What We Do — & Don’t — Know About The Fallout Between Jeanette’s Parents On Cruel Summer

Photo: Courtesy of Freeform.
Spoilers are ahead. After episode 5's deeply upsetting carnival, which realigned the key relationships between Kate Wallis (Olivia Holt), Jeanette Turner (Chiara Aurelia), and Martin Harris (Blake Lee), Cruel Summer turns its eyes to the adults in the small town. Episode 5 is about Jeanette's parents, specifically Cindy (Sarah Drew) and what it was that turned her so vehemently against her daughter. It's an interesting tonal shift, as we ended the previous episode with full knowledge of the malicious and abusive intent that Martin had towards Kate. So now, shifting towards other adults with complicity in the situation makes a lot of sense. While there are no easy answers here, there's a lot to take away. 
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While we know that Greg Turner (Michael Landes) has — somewhat reluctantly — stuck by Jeanette, her mother's role has been unclear. But this episode, we see their wedding anniversary in each of the three timelines and suddenly everything becomes clear. Like most of what happens in 1993, the Turners were living in idyllic bliss. Their wedding anniversary was treated as almost a holiday in their house and it's just another part of the perfect life Jeanette didn't realize that she had. But in 1994, Cindy is already struggling with sliding down the town's social ladder and discovers what she believes — correctly — is the key to Martin's house under Jeanette's jewelry box. And that's where the unravelling truly begins. 
There's a profound sadness to this episode as all of the family's problems come from the inherent lack of trust and openness that builds between parents and teenagers. While it does look bad that Jeanette has the key and we know she got addicted to breaking into his house (which comes into play later this episode), there is a relatively innocent explanation as to why she has it. But Cindy is so horrified to find it that when she speaks to Janette, she instead she asks questions in a roundabout way, hinting that she knows something without directly mentioning the key. Her daughter's own caginess in response just seems like more proof for Cindy that something is wrong. Greg, on the other hand, has such an unerring belief in his daughter that his wife's suspicions seem like a betrayal, and that no matter what the truth is, to many people, her actions will come across that way.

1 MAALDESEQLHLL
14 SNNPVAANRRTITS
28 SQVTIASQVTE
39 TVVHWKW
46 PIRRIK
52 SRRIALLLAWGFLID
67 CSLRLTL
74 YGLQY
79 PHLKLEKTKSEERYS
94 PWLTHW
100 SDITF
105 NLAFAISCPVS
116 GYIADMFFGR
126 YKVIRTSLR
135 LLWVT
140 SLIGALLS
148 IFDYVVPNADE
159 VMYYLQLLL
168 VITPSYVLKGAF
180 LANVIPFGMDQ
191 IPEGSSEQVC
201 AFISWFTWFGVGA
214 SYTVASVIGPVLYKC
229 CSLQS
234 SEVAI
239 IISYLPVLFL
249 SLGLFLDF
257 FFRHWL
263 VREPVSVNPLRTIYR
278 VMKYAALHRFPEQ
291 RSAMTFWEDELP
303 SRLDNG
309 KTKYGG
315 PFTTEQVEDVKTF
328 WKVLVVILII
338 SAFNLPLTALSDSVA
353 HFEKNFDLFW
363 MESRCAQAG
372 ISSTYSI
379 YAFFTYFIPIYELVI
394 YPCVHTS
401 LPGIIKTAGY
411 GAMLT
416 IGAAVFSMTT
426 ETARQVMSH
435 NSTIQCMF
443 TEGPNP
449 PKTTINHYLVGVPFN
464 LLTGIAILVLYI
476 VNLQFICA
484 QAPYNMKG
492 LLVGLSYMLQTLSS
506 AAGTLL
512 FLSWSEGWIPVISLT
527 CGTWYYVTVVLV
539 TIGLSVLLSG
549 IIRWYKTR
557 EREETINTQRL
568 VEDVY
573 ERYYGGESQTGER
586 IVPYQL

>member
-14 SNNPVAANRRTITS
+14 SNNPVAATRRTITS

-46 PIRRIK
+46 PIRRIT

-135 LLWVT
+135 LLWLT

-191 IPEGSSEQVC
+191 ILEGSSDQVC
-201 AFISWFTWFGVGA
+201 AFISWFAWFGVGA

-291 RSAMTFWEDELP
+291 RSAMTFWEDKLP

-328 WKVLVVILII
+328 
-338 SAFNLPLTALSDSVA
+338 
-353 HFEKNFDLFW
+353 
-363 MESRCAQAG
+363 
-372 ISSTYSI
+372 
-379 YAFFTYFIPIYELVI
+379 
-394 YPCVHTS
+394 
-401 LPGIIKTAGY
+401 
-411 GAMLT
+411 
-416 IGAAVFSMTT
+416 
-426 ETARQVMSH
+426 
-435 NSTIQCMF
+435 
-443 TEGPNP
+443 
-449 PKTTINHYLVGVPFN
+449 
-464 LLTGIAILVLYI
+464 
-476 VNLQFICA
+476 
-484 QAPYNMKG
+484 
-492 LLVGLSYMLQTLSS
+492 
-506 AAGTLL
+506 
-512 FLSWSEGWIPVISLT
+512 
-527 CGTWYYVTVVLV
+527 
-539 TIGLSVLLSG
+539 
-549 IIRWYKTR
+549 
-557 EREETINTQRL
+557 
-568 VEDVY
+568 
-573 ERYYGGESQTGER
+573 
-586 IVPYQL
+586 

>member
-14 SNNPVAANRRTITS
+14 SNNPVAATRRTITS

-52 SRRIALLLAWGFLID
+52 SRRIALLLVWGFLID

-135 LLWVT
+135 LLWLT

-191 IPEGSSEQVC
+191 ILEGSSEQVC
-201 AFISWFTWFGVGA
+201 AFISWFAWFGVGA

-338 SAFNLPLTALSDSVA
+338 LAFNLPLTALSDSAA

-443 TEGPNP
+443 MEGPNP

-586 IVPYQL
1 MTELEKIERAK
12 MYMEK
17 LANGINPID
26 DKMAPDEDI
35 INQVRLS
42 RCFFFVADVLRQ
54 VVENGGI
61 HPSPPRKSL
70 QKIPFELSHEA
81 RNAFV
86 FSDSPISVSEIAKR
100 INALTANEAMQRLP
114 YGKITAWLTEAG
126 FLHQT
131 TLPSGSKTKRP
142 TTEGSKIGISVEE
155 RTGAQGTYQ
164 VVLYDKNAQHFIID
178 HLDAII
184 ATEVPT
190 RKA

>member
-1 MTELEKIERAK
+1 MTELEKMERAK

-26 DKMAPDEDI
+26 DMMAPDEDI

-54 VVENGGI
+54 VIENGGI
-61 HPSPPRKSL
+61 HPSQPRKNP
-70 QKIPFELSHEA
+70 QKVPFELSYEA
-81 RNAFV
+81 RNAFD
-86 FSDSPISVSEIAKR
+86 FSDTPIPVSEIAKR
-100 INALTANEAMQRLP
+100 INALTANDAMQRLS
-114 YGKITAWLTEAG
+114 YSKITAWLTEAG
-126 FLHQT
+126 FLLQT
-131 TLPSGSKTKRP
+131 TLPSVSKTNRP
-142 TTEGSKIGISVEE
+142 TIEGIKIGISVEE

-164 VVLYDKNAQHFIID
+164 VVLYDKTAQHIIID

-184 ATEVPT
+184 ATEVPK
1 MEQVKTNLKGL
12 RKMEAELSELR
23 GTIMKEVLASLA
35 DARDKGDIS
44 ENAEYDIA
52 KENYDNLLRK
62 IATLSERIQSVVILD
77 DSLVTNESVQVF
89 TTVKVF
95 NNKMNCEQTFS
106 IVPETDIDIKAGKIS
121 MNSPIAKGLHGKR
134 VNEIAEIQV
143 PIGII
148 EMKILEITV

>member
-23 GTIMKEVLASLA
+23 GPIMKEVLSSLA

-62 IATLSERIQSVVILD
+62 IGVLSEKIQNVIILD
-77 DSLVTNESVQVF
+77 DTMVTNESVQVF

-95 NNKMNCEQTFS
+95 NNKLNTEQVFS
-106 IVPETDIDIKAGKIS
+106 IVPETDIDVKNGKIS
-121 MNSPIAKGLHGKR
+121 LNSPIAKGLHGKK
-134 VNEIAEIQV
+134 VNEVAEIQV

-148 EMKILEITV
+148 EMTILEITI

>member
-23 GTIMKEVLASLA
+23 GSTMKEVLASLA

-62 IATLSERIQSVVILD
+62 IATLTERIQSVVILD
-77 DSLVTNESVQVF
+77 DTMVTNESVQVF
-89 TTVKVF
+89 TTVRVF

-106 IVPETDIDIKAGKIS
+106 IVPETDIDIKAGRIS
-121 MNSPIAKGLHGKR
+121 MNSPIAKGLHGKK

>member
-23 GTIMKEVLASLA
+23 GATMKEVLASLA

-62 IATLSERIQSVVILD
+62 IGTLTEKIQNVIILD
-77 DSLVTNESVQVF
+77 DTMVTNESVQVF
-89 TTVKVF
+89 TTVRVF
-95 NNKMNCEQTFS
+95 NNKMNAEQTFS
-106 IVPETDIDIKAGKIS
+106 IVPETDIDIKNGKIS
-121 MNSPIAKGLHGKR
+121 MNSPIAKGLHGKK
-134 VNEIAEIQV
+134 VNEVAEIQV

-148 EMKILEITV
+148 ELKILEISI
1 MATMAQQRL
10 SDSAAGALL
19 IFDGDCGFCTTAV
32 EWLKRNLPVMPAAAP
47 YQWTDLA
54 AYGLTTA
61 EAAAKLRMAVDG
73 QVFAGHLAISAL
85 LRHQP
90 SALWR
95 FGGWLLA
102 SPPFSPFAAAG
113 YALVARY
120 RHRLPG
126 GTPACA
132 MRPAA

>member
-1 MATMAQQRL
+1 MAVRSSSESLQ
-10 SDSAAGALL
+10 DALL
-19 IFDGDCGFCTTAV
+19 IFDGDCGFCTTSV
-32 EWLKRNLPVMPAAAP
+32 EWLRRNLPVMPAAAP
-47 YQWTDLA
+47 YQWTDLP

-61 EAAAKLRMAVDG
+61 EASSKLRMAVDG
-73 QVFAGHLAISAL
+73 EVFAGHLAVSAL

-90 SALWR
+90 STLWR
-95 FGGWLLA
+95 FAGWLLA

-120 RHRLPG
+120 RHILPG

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It's not just Jeanette's parents who are in the spotlight this week, though. Tanya Peterson (Kim Jackson Davis), the mother of Jeanette's ex-BFF Tennille, has chosen to depose herself in support of Kate. But Jeanette has a plan of her own. See, the thing that Tanya wants to expose is that in 1993, when she aggressively pursued a date with Martin, she found Jeanette hiding in his cupboard. The teen had been there trying to steal a CD as a gift for Vince (Allius Barnes), but in the process, she overheard Tanya forcing herself on Martin and casually boasting that she'd been committing major paternity and child support fraud. In a darkly revealing moment, Jeanette blackmails Tanya with her knowledge of the child support fraud in order to keep Tanya from testifying against her. Once again, Jeanette seems like the more suspicious character.